Intense pulsed light for evaporative dry eye disease
Steven J Dell
Dell Laser Consultants, Austin, TX, USA
Abstract: There is a clear association between dry eye disease (DED) and skin inflammatory diseases occurring in close proximity to the eyelids, such as facial skin rosacea. Intense pulsed light (IPL) is widely accepted as a treatment for skin rosacea. A number of recent studies demonstrated that, in patients suffering from meibomian gland dysfunction (MGD), IPL therapy also reduces signs and symptoms of DED. Despite these encouraging results, in the context of DED and MGD, the mechanisms of action of IPL are not well understood. The purpose of this review was to raise the potential mechanisms of action and to discuss their plausibility.
Keywords: intense pulsed light, dry eye disease, meibomian gland dysfunction, skin rosacea
Dry eye disease (DED) is “a multifactorial disease of the tears and ocular surface…” that afflicts hundreds of millions around the world.1 In the US alone, 40 million people are estimated to suffer from, or to be predisposed to, this debilitating condition.2 DED is mostly age related,1 but can also be triggered by refractive3,4 or cataract surgery.5–7 In addition, preexisting DED significantly increases the risk of prolonged or severe post-op signs and symptoms of dry eye.8,9 Refractive and cataract surgery patients have high visual expectations, and increasingly sophisticated intraocular lens and corneal ablation designs heighten the importance of good ocular surface health. Success of refractive and cataract surgeries is therefore, in many cases, fundamentally dependent on effectively addressing preexisting or iatrogenic DED. The most common form of DED is evaporative, which is mainly due to meibomian gland dysfunction (MGD).10 Current standard of care of MGD includes anti-inflammatory drugs, warm compresses, and meibomian gland expression.11–13
There is a clear association between MGD and skin inflammatory diseases occurring in close proximity to the eyelids. A common example is facial skin rosacea. One in ten people are affected by this skin condition, with >80% of these patients having concomitant MGD.14 In 20% of the cases, ocular signs precede skin rosacea15 – possibly suggesting that skin rosacea could already exist in a subclinical form.
Intense pulsed light (IPL) is widely accepted as a treatment for skin rosacea.16 More than a decade ago, Toyos et al noticed that facial skin rosacea patients treated with IPL reported a significant improvement in their dry eye symptoms.17 Since then, a number of studies confirmed that IPL therapy reduces both signs and symptoms of dry eye.18–23 In these studies, IPL therapy comprised several sessions given several weeks apart. Each session consisted of IPL pulses applied from tragus to tragus, just below the lower eyelids and including the nose, as illustrated in Figure 1.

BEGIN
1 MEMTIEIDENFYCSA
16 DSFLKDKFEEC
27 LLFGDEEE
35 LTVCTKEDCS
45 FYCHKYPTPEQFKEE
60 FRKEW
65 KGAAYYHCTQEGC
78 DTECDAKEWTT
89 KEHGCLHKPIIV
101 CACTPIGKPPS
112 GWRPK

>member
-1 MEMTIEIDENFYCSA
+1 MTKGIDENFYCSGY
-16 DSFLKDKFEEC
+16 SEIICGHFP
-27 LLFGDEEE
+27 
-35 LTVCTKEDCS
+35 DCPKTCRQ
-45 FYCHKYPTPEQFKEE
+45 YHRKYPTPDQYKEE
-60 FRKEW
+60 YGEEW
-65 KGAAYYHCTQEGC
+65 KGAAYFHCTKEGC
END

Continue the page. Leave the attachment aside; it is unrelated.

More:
Figure 1 Treatment area in IPL therapy of MGD.
Despite these encouraging results, the mechanism of action is not well understood. The purpose of this review is to raise the potential mechanisms of action and to discuss their plausibility.
Thrombosis of abnormal blood vessels
Facial skin rosacea is a chronic disorder presenting with vascular and inflammatory signs. The overwhelming majority of patients afflicted with this condition also suffer from MGD.14 Although the causal relationship is not entirely clear, it seems reasonable that MGD patients might benefit from treatment of their concomitant skin condition. One of the primary features of rosacea is skin erythema and telangiectasia. It has been proposed that these abnormal blood vessels release inflammatory mediators.18 Via the facial artery and orbital vasculature, these molecules could easily propagate to the eyelids, subsequently triggering the inflammation of meibomian glands and leading to their dysfunction and atrophy.
The beneficial effect of IPL on erythema and telangiectasia has been extensively studied and reported.16 Light energy absorbed by hemoglobin transforms to heat and causes the localized destruction of superficial blood vessels (thrombosis). In the case of patients affected with MGD, destruction of abnormal erythematous blood vessels reduces a key reservoir of inflammatory mediators, thus removing a major source of inflammation from the eyelids and meibomian glands.
Heating and liquefying the meibum
Eyelid temperature significantly influences the physical properties of meibomian gland secretions, also known as meibum.24 At higher temperatures, meibum becomes less viscous, which more easily allows its normal distribution over the cornea. At room temperature, the temperature at the eyelids is ~33°C.25 In patients with MGD, lipid composition may be altered, reflecting changes in the configuration of hydrocarbon chain and lipid–lipid interaction strength. As a result, the phase-transition temperature (the temperature at which the meibomian lipids switch from an ordered and gel-like phase to a disordered and fluid-like phase) may increase, compared to healthy subjects.